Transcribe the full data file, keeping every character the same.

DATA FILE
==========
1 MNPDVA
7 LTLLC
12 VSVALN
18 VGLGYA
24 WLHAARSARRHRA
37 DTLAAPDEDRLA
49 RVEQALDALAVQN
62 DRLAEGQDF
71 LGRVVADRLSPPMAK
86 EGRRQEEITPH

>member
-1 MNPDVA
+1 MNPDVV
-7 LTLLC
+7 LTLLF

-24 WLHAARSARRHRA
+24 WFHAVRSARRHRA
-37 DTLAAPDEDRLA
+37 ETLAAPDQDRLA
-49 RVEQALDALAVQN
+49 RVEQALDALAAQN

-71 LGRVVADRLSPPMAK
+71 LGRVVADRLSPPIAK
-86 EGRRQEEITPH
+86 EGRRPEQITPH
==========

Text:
1 MNPDVA
7 LTLLC
12 VSVALN
18 VGLGYA
24 WLHAARSARRHRA
37 DTLAAPDEDRLA
49 RVEQALDALAVQN
62 DRLAEGQDF
71 LGRVVADRLSPPMAK
86 EGRRQEEITPH

>member
-1 MNPDVA
+1 MNPDVV
-7 LTLLC
+7 LTLLF

-24 WLHAARSARRHRA
+24 WFHAVRSARRHRA
-37 DTLAAPDEDRLA
+37 ETLAAPDQDRLA
-49 RVEQALDALAVQN
+49 RVEQALDALAAQN

-71 LGRVVADRLSPPMAK
+71 LGRVVADRLSPPIAK
-86 EGRRQEEITPH
+86 EGRRPEQITPH